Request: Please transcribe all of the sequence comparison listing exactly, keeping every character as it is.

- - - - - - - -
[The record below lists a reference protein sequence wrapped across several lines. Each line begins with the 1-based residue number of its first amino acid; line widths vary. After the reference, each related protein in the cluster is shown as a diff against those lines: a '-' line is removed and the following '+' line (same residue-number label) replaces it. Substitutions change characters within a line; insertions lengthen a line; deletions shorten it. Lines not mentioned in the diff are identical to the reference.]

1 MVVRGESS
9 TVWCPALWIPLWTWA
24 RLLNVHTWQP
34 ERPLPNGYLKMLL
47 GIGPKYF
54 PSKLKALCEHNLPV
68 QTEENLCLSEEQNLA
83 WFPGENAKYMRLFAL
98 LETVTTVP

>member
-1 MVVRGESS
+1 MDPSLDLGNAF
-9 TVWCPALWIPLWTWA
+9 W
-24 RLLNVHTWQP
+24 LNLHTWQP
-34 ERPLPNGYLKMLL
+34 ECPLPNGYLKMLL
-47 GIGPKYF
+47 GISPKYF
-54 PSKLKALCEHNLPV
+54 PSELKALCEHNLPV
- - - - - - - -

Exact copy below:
[The record below lists a reference protein sequence wrapped across several lines. Each line begins with the 1-based residue number of its first amino acid; line widths vary. After the reference, each related protein in the cluster is shown as a diff against those lines: a '-' line is removed and the following '+' line (same residue-number label) replaces it. Substitutions change characters within a line; insertions lengthen a line; deletions shorten it. Lines not mentioned in the diff are identical to the reference.]

1 MVVRGESS
9 TVWCPALWIPLWTWA
24 RLLNVHTWQP
34 ERPLPNGYLKMLL
47 GIGPKYF
54 PSKLKALCEHNLPV
68 QTEENLCLSEEQNLA
83 WFPGENAKYMRLFAL
98 LETVTTVP

>member
-1 MVVRGESS
+1 MDPSLDLGNAF
-9 TVWCPALWIPLWTWA
+9 W
-24 RLLNVHTWQP
+24 LNLHTWQP
-34 ERPLPNGYLKMLL
+34 ECPLPNGYLKMLL
-47 GIGPKYF
+47 GISPKYF
-54 PSKLKALCEHNLPV
+54 PSELKALCEHNLPV